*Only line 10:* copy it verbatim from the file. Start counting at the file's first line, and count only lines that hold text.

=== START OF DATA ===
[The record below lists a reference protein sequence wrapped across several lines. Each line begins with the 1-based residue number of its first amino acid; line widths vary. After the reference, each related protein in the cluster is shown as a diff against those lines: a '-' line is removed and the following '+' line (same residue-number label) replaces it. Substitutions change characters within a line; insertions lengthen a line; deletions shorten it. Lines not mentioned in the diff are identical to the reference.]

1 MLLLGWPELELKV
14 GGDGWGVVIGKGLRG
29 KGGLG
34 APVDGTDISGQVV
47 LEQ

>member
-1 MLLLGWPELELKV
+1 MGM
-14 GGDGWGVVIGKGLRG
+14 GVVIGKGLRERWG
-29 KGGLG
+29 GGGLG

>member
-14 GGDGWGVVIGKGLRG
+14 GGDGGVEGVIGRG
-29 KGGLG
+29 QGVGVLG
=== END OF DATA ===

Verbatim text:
-14 GGDGWGVVIGKGLRG